Chapter 4 presents data and methodology employed, providing detailed information on the BSFIs as well. In Chapter 5 the empirical results on the significant indicators of Islamic banking crises, BSFI construction and predictive power performances of related EWS models are presented. The last chapter concludes.
Banks are considered as the most fundamental and essential financial institutions of the economy. To be able to identify the banking crises, it is important to explain the role and functions of the banks. A conventional banking system carries out the following basic tasks as; providing financial intermediation services such as diverting funds from ultimate savers to ultimate borrowers; providing other financial services such as payment services, insurance and fund management; offering various assets and liabilities with divergent maturity, type of return generated and risk sharing aspects and; creating different incentives for the efficient use of the resources (Iqbal and Molyneux, 2004). Similar to the conventional finance system, Islamic banks provide the same role and financial functions. The main differences between the conventional and Islamic banks emerge in the context of accomplishing these functions and financial instruments where Islamic banks perform those functions in accordance with the Islamic rules. Islamic banking is a system that is shaped in line with the basic principles of Shari’ah (Islamic law) and consists of financial transactions and services in accordance with its rules and principles.
On this basis, the most distinguishing features of Islamic banks are the prohibition of interest and the principle of profit and loss sharing (PLS). For instance, while conventional banks offer the financial intermediation opportunities to customers in return for interest rate, Islamic banks collect and distribute funds on the basis of profit and loss sharing (PLS) where they provide funds with methods such as trade, partnership and leasing.1 They perform their financial obligations by keeping their liquidity and profitability at optimum levels and adopting a risk management to maintain the safety of the bank. In this regard, both Islamic banks and conventional banks face various risk factors as credit risk, liquidity risk and market risk (Van Greuning and Iqbal, 2007).
Although the operation methods and principles are different, both conventional and Islamic banks serve similar purposes and share similar risk factors. Since banks are inherently fragile, the problem of an individual bank can spread and affect the entire
1 The main funding methods of Islamic banking are Murabahah, Ijarah, Salam, Istisna’, Musharakah and Mudarabah. See Section 3.5 for detailed explanations on this context.
banking system (Claessens and Kose, 2013). Therefore, as a part of the banking sector, Islamic banks cannot be completely isolated from a possible financial crisis and are affected by its negative consequences.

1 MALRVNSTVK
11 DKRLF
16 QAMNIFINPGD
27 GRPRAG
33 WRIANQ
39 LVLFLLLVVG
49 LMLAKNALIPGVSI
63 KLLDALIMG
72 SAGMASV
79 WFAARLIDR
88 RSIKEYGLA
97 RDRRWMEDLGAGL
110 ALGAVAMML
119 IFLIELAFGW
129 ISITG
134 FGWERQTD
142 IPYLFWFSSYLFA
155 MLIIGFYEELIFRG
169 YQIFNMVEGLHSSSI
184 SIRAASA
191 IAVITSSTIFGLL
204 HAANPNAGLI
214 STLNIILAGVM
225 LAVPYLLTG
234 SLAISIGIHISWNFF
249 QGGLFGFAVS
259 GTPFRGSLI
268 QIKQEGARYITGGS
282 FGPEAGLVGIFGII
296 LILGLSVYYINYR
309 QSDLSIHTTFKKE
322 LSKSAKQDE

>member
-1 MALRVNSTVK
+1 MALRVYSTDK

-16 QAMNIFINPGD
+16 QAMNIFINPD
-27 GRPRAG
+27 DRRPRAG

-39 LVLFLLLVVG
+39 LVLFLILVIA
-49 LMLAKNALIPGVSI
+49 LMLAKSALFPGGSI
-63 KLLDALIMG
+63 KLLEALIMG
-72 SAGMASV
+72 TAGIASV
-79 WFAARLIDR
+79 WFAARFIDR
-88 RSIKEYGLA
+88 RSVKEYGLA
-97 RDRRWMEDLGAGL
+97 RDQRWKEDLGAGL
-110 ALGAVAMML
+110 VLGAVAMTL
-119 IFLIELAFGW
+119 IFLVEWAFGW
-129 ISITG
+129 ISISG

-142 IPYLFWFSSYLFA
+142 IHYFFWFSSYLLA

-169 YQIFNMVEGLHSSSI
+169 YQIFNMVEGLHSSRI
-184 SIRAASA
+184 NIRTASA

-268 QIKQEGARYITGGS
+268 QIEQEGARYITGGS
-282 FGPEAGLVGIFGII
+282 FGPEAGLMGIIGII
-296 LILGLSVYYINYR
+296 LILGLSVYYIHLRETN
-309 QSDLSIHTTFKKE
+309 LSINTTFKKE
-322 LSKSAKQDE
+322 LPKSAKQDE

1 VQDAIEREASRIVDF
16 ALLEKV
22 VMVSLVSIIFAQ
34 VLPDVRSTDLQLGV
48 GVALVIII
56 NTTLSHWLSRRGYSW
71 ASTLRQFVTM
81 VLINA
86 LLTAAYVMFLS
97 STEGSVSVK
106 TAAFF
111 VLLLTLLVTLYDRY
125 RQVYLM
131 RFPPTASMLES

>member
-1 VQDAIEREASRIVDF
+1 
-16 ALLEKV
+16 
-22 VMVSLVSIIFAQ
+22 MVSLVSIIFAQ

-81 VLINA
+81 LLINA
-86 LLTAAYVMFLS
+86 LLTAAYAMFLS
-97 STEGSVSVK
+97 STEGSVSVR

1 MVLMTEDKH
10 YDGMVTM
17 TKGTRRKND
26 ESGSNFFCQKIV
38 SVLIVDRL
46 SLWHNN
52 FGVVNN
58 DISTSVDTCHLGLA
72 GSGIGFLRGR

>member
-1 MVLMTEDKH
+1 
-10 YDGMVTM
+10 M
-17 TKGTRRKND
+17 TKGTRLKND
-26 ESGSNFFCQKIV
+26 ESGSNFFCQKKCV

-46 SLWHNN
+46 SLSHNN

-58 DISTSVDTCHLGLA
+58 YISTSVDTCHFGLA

The reasons behind the banking crises have been a subject of research for a long time.
Although each crisis is emerged in different forms, they share some common elements (Claessens and Kose, 2013). In this regard, the causes of the banking crises are mainly associated with the bank runs or panics, poorly managed regulatory reforms and financial liberalization processes, as well as macroeconomic imbalances, asset price bubbles, credit booms, institutional weaknesses or factors such as sudden runs or contagion.
1.1. FIRST GROUP OF BANKING CRISES THEORIES
In this regard, different theories are developed in attempt to explain the banking crisis.
According to early theories explaining banking crises, bank runs and depositor panic caused by the sudden withdrawal of deposits are the main causes of the crisis (Friedman and Schwartz, 1963). When the expectations of the people against the banks or the general economic situation in the country get into a negative atmosphere, the attack on the banks begins and people start to withdraw their money from the banks. Banks are in trouble of liquidity in such panic environment and cannot fulfill their most important task of lending.
These situations force banks to liquidate their assets in exchange for large losses. Severe liquidity pressures force the banks to dispose of their assets at low prices. These sudden changes in the assets and liabilities of banks cause the bank's capital to change, thus the fragility of banks increases (Goldstein and Turner, 1996). Moreover, depositors may worry that others will withdraw their deposits as well. In addition, the situation could turn into a threat not only for the bank under pressure, but for the entire financial system that is interconnected. In this environment, a bank run can cause widespread loss of trust in other banks that lead to the spread of the massive withdrawals to the entire banking system. In this case, bankruptcies are inevitable as there is a lack of liquidity in banks.
Bank runs are also affected by the economic instabilities. The worsening economic situations and negative expectations also cause sudden deposit withdrawals by leading
severe liquidity pressure and bankruptcy of banks (Diamond and Dybvig, 1983).
Furthermore, it causes huge economic losses as decrease in the money supply and therefore in economic activity.
Bank attacks and panics occurred in various economies throughout the history. For instance, in the 1800s and during the Great Depression, bank runs were frequent in the United States. Friedman and Schwartz (2017) emphasize that one of the most important element in the transformation of a serious recession into the Great Depression of the 1930s was the bank runs.